Christian and Islamic societies explore questions of faith

Shilpita Mathews 12 February 2015

The theme of religious exploration has preoccupied Cambridge recently as Explore Islam Week, organised by the University of Cambridge Islamic Society (ISoc), began on Monday. This followed the Cambridge Inter-Collegiate Christian Union’s (CICCU) week of talks entitled ‘The Search’.

ISoc’s Explore Islam Week consists of talks, an interfaith dinner and an open prayer meeting. On their part, CICCU explored “who Jesus is and what that could mean for us today”, through lunch time, evening and international talks. Ali Shalchi, President of ISoc, explained that Explore Islam Week “aims to promote a greater understanding of Islam by allaying misconceptions and providing a lens into Islamic practices and doctrine. At a time of rising bigotry towards religious communities we seek to foster unity amongst faith societies, bringing communities together in recognition of our commonalities.”

Salchi also highlighted how the events aimed to “emphasise the purity of character and religious tolerance” of the Prophet Mohammed and to “spread an understanding” of Islamic heritage.

Explore Islam Week began with ‘Who Is Muhammad?’, attended by non-Muslims and Muslims alike. One Christian attendee said: “I feel that there’s a lot more on women’s rights and animal rights that I now know about in Islam, and also a lot about poverty […] I knew there was some overlap, and in terms of poverty the Christian message and that of Islam seem to be fairly similar. Although I think that there are some fundamental differences, like grace versus works in getting into heaven, and also perhaps how liberally you can interpret scripture. But there are definitely a lot of similarities”.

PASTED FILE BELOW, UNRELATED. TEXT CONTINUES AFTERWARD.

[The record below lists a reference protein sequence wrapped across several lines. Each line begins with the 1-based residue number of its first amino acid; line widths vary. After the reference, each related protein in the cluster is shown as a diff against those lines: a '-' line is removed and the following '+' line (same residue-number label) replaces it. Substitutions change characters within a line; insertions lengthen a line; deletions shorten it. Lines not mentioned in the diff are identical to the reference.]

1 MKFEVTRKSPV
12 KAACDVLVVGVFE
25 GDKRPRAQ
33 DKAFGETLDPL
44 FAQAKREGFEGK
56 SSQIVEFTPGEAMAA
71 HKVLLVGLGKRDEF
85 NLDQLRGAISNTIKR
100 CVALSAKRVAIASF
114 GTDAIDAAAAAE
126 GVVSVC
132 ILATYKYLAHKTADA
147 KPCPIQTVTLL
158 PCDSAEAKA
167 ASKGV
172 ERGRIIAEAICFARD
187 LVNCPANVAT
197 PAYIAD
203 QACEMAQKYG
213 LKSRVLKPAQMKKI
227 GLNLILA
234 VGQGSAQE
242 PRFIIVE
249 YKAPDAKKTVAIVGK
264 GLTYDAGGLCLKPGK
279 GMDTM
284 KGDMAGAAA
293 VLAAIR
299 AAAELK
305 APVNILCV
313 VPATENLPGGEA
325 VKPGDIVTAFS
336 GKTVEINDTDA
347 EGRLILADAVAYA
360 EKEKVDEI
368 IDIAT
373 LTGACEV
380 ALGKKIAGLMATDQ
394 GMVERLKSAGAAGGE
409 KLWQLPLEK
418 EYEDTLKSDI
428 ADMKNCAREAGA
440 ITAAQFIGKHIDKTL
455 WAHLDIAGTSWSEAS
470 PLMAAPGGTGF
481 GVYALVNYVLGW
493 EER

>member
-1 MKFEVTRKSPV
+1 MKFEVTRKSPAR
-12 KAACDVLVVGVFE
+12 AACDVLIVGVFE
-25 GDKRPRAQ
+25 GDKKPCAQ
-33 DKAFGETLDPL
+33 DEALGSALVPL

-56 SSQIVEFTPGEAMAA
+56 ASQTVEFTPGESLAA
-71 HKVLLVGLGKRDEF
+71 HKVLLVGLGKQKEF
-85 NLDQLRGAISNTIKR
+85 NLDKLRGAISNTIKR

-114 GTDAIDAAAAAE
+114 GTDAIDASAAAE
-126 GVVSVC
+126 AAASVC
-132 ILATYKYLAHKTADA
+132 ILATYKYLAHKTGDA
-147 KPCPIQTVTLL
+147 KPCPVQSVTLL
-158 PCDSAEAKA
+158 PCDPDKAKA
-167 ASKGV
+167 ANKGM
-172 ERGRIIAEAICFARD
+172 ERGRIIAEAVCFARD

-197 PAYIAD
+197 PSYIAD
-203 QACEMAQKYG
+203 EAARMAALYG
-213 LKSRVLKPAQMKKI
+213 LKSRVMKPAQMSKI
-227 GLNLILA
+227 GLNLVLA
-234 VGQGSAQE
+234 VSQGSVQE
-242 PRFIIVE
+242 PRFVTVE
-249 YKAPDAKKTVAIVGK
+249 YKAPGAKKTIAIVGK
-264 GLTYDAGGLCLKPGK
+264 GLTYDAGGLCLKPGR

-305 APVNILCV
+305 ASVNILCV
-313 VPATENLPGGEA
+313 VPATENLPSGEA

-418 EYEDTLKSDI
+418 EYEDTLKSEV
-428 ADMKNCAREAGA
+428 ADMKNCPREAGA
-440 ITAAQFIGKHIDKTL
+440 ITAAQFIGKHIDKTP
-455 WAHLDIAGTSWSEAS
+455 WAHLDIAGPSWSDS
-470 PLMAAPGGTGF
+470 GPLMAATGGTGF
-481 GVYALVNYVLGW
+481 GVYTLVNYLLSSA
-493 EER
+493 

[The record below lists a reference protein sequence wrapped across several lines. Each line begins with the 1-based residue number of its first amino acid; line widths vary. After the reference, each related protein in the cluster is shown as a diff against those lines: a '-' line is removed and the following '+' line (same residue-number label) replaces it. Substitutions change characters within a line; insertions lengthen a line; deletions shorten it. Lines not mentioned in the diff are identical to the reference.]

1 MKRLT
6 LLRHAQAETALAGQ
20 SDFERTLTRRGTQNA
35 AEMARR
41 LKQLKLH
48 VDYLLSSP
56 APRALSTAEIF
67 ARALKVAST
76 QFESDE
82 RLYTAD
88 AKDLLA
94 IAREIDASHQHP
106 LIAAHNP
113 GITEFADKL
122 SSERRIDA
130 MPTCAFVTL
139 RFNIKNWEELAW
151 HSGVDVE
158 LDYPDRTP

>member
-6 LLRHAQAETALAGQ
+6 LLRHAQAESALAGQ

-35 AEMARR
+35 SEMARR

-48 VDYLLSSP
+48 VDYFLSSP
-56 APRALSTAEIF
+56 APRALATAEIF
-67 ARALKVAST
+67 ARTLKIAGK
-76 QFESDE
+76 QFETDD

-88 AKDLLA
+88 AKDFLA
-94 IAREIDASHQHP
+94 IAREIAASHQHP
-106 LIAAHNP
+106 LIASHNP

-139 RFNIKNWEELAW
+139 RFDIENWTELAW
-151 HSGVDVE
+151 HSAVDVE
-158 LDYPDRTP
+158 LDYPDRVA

Student reaction to the Christian initiative ‘The Search’ has also been positive. Isabel Leach, the Interfaith representative at CICCU, commented: “I really enjoyed The Search, mostly because of the chats I had with people; while I like the talks, what I really love is the way they act as conversation starters … about things that are so important in life.”

Victoria Mackay, a student at Gonville and Caius College, also spoke positively about the talks: “I took some friends along to the lunchtime events and they found it really interesting to hear the opinions of Christians about tricky topics like science and suffering. My friends also commented on how welcome they felt to the events, no matter what they believed.”

 Leach also told The Cambridge Student that there are further opportunities for interfaith dialogue in Cambridge’s diverse student community: “There are various specifically interfaith activities at Cambridge. A lot of them are on a friendship-group kind of basis, so people meeting up in small groups to discuss how their different faiths address big topics, or reading the Qur’an and the Bible together, but there are wider initiatives organised by the societies as well.”

 “I’ve had some really interesting and eye-opening conversations with people from various faiths, or none, at several of the interfaith events I’ve attended.”